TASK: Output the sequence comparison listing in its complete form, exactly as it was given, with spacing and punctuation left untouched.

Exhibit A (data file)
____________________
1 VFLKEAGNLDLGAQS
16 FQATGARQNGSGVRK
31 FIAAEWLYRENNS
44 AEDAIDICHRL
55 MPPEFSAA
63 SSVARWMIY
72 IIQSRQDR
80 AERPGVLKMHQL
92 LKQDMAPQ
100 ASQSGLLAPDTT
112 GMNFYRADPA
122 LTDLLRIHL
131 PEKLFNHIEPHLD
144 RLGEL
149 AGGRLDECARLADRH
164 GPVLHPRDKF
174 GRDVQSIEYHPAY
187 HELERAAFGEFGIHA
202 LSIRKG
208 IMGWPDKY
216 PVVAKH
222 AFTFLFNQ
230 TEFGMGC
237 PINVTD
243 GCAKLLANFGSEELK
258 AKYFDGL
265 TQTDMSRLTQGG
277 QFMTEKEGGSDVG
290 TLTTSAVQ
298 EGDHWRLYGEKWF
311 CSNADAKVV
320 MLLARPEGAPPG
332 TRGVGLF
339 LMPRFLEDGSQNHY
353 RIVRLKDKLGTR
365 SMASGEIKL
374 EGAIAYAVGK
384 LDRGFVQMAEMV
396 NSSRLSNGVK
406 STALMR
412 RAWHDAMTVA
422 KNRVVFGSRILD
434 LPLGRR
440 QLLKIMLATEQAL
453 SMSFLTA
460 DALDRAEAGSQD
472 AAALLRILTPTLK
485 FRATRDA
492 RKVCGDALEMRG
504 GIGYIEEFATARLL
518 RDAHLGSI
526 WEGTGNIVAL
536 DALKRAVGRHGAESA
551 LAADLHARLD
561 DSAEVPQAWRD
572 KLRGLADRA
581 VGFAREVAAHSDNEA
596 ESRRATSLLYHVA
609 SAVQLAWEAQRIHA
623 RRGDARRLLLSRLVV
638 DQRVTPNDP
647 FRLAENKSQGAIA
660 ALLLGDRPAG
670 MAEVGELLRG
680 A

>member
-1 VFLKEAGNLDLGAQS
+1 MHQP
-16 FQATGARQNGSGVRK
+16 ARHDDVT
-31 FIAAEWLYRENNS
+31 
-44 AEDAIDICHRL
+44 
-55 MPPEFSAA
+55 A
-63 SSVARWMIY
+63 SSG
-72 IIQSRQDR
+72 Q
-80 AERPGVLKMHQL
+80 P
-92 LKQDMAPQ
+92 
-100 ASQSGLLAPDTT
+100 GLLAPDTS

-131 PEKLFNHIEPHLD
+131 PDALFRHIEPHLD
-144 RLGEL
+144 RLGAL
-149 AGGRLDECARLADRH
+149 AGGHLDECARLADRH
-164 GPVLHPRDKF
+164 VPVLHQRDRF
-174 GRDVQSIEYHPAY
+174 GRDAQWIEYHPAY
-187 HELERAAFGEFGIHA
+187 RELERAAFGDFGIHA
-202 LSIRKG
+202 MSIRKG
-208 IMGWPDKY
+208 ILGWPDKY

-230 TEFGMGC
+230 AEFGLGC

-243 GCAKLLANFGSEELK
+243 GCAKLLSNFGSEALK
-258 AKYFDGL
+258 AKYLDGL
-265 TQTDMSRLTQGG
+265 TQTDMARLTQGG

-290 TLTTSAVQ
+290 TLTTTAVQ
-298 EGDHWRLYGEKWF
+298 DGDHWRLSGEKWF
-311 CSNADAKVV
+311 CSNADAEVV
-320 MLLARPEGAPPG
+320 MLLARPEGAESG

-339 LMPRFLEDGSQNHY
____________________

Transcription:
1 VFLKEAGNLDLGAQS
16 FQATGARQNGSGVRK
31 FIAAEWLYRENNS
44 AEDAIDICHRL
55 MPPEFSAA
63 SSVARWMIY
72 IIQSRQDR
80 AERPGVLKMHQL
92 LKQDMAPQ
100 ASQSGLLAPDTT
112 GMNFYRADPA
122 LTDLLRIHL
131 PEKLFNHIEPHLD
144 RLGEL
149 AGGRLDECARLADRH
164 GPVLHPRDKF
174 GRDVQSIEYHPAY
187 HELERAAFGEFGIHA
202 LSIRKG
208 IMGWPDKY
216 PVVAKH
222 AFTFLFNQ
230 TEFGMGC
237 PINVTD
243 GCAKLLANFGSEELK
258 AKYFDGL
265 TQTDMSRLTQGG
277 QFMTEKEGGSDVG
290 TLTTSAVQ
298 EGDHWRLYGEKWF
311 CSNADAKVV
320 MLLARPEGAPPG
332 TRGVGLF
339 LMPRFLEDGSQNHY
353 RIVRLKDKLGTR
365 SMASGEIKL
374 EGAIAYAVGK
384 LDRGFVQMAEMV
396 NSSRLSNGVK
406 STALMR
412 RAWHDAMTVA
422 KNRVVFGSRILD
434 LPLGRR
440 QLLKIMLATEQAL
453 SMSFLTA
460 DALDRAEAGSQD
472 AAALLRILTPTLK
485 FRATRDA
492 RKVCGDALEMRG
504 GIGYIEEFATARLL
518 RDAHLGSI
526 WEGTGNIVAL
536 DALKRAVGRHGAESA
551 LAADLHARLD
561 DSAEVPQAWRD
572 KLRGLADRA
581 VGFAREVAAHSDNEA
596 ESRRATSLLYHVA
609 SAVQLAWEAQRIHA
623 RRGDARRLLLSRLVV
638 DQRVTPNDP
647 FRLAENKSQGAIA
660 ALLLGDRPAG
670 MAEVGELLRG
680 A

>member
-1 VFLKEAGNLDLGAQS
+1 MHQP
-16 FQATGARQNGSGVRK
+16 ARHDDVT
-31 FIAAEWLYRENNS
+31 
-44 AEDAIDICHRL
+44 
-55 MPPEFSAA
+55 A
-63 SSVARWMIY
+63 SSG
-72 IIQSRQDR
+72 Q
-80 AERPGVLKMHQL
+80 P
-92 LKQDMAPQ
+92 
-100 ASQSGLLAPDTT
+100 GLLAPDTS

-131 PEKLFNHIEPHLD
+131 PDALFRHIEPHLD
-144 RLGEL
+144 RLGAL
-149 AGGRLDECARLADRH
+149 AGGHLDECARLADRH
-164 GPVLHPRDKF
+164 VPVLHQRDRF
-174 GRDVQSIEYHPAY
+174 GRDAQWIEYHPAY
-187 HELERAAFGEFGIHA
+187 RELERAAFGDFGIHA
-202 LSIRKG
+202 MSIRKG
-208 IMGWPDKY
+208 ILGWPDKY

-230 TEFGMGC
+230 AEFGLGC

-243 GCAKLLANFGSEELK
+243 GCAKLLSNFGSEALK
-258 AKYFDGL
+258 AKYLDGL
-265 TQTDMSRLTQGG
+265 TQTDMARLTQGG

-290 TLTTSAVQ
+290 TLTTTAVQ
-298 EGDHWRLYGEKWF
+298 DGDHWRLSGEKWF
-311 CSNADAKVV
+311 CSNADAEVV
-320 MLLARPEGAPPG
+320 MLLARPEGAESG

-339 LMPRFLEDGSQNHY